As we look to the coming decade, employers will need to continue to evolve their benefit solutions. This last decade of strategic benefit planning has paid off with health care trend holding flat, but still outpacing inflation. To deliver sustainable benefit solutions, employers are examining all their benefit spend – including pharmacy and ancillary plans – to contribute to their overall benefit objectives. Ancillary plans include dental, vision, life, disability and supplemental health plans like accident, critical illness and hospital indemnity.
With the majority of employers already offering pharmacy and ancillary plans, they’re re-examining these plans to get the most value out of them. The goal is workforce health, productivity and happiness. That’s because there’s an undeniable connection between pharmacy plans, ancillary plans and overall health:
- 75% of doctor visits involve drug therapy.1
- 47% of Americans have periodontal disease and certain medical conditions are impacted by oral health.2
- 100s of systemic diseases detectable through the eyes.3
- 10% of disability claims account for more than 50% of total medical and disability costs4
Employers are looking to harness the pharmacy, ancillary and health connection to deliver more value out of their existing benefits spend. It’s a classic sharpening of the pencil to get more results at no additional cost.
Today’s strategic benefit planning for pharmacy and ancillary plans includes these considerations:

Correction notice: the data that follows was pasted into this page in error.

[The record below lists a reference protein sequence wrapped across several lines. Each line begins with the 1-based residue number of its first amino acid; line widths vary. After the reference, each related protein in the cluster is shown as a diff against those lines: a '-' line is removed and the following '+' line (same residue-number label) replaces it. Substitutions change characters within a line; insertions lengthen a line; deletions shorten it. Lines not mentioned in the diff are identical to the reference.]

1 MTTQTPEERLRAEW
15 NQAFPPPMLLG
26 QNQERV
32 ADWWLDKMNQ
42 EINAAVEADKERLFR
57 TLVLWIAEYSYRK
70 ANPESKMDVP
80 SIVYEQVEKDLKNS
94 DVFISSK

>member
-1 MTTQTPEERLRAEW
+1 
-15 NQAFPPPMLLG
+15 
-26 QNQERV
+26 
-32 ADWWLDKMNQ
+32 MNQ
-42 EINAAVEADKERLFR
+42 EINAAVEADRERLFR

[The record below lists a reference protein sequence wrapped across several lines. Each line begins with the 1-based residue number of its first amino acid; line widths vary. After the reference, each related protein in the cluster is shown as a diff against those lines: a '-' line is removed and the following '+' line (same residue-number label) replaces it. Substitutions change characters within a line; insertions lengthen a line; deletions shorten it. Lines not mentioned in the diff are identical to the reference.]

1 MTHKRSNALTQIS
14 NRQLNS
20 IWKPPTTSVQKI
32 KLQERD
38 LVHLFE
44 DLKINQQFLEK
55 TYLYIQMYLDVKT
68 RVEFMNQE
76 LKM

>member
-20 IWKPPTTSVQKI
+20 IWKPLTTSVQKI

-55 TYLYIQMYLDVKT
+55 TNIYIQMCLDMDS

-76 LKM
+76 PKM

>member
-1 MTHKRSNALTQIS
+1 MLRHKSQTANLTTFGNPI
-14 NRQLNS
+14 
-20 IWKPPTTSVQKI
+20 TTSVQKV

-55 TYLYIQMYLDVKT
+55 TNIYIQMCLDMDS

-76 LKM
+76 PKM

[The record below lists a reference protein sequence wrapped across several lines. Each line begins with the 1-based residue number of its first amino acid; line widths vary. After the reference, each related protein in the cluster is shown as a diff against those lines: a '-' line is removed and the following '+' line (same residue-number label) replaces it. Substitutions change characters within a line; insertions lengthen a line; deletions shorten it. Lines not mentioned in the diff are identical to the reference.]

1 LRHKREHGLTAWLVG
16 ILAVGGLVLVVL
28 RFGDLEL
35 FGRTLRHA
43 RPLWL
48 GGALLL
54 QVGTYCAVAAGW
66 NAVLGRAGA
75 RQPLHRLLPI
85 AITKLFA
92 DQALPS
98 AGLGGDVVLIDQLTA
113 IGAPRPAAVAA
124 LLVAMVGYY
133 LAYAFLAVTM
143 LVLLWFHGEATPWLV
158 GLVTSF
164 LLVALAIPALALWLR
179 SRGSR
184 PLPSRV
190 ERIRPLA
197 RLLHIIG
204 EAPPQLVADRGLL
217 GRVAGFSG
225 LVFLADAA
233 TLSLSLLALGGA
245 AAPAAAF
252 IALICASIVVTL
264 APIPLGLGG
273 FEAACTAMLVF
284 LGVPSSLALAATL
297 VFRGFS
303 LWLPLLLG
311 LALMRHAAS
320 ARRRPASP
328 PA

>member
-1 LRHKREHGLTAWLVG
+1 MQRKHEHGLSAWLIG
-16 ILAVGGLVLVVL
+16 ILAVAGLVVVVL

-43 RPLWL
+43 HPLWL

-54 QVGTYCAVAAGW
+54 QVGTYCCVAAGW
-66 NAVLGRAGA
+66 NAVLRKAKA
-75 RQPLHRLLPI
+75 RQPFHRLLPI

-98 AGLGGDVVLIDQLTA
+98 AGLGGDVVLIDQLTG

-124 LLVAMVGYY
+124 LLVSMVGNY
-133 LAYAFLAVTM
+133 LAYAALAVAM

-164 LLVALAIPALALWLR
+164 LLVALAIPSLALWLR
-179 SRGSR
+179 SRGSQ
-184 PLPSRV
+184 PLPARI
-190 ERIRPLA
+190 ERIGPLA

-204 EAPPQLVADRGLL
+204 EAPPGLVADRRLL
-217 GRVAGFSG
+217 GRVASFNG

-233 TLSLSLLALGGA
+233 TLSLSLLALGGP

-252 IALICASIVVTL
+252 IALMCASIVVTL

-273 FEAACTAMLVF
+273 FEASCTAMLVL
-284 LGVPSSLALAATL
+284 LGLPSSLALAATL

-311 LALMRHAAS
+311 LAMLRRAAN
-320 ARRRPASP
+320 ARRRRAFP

- Implementing an integrated health care model (or integrated benefits) to increase workforce health, productivity and engagement. Integrated health care is a big-data, employee benefits strategy that connects pharmacy and ancillary data to an employer’s health and wellness plan.
- Bundling benefit plans through one carrier to streamline benefits delivery and qualify the employer for savings on their health care premium.
- Providing access to supplemental health plans to meet the diverse needs of employees. Although the majority (57 percent) of employers offer a supplemental health plan,5 there is an opportunity to provide greater access by benefit line and increase employee job satisfaction. Specifically, only 35 percent of employers offer accident insurance, 40 percent offer critical illness insurance and 26 percent offer hospital indemnity insurance.6
Learn more about these strategic benefit strategies and examine additional strategies by benefit line in the Pharmacy and Ancillary Benefits Outlook Report, 2020 Edition.
Jason Kinzy is a marketing manager at Anthem, Inc. and is responsible for the promotion of Anthem’s specialty business (dental, vision, voluntary, life and disability plans) to members, employers and brokers. He has 20 years of health care marketing communications experience.